Ageing gracefully through decades, trees create a sense of collective identity across generations.
Against our changing landscape of modern skyscrapers and high-rise buildings, they stand steadfast as living memoirs of Singapore’s shared heritage.
Ongoing Daily | 10 am – 7 pm | Level 2, Glass Rotunda Free admission for Singaporeans, Permanent Residents, and visitors aged 6 years and below
At the bottom of the Glass Rotunda is Singapore, Very Old Tree exhibition, inspired by an old postcard found in the National Archives of Singapore.
The postcard depicts an unspecified tree dating back to the year 1904. Produced by renowned local photographer and artist Robert Zhao, this exhibition was first commissioned as part of the Singapore Memory Project and later exhibited as part of the nation’s SG50 celebrations. This exhibition showcases 17 images of trees around Singapore and highlights the unique stories of each, providing an alternative perspective of Singapore’s history and the personal connections that Singaporeans have with our local trees.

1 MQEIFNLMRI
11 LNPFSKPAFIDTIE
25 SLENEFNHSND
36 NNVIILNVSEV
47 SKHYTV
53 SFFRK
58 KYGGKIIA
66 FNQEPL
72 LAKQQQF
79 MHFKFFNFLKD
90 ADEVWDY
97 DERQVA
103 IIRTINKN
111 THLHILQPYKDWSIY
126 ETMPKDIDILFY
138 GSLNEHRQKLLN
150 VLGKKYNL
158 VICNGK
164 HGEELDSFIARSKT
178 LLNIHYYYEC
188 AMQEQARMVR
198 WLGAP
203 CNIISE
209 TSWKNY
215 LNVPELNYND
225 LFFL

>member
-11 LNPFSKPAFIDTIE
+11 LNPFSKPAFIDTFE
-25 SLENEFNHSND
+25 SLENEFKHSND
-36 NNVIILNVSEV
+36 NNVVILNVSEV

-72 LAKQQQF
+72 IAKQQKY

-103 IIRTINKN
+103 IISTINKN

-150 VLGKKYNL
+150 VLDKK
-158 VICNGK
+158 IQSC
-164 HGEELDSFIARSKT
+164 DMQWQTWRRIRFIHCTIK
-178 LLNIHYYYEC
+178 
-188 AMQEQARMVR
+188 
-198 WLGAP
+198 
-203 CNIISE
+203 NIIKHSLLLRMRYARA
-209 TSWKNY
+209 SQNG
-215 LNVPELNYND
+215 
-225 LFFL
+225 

About the Artist
Robert Zhao Renhui is a multi-disciplinary artist whose work addresses man’s relationship with nature. He presents different modes of the human gaze on nature, frequently highlighting how truth is constructed through false naturalisation and manipulation of beliefs.
Zhao received a Bachelor of Arts in Photography from the Camberwell College of Arts in London and a Master of Arts in Photography from the London College of Communication. He was the recipient of the United Overseas Bank Painting of the Year Award, Singapore (2009), the National Arts Council Singapore Young Artist Award (2010) and the Deutsche Bank Award in Photography (2011). In 2013, he was selected to participate in that year’s President’s Young Talents exhibition at the Singapore Art Museum.
His works have been shown widely in Singapore and abroad, including exhibitions at the Fukuoka Asian Art Museum in Japan, the Photo-Levallois Festival in Paris, the GoEun Museum of Photography in Korea and the Singapore Biennale 2013.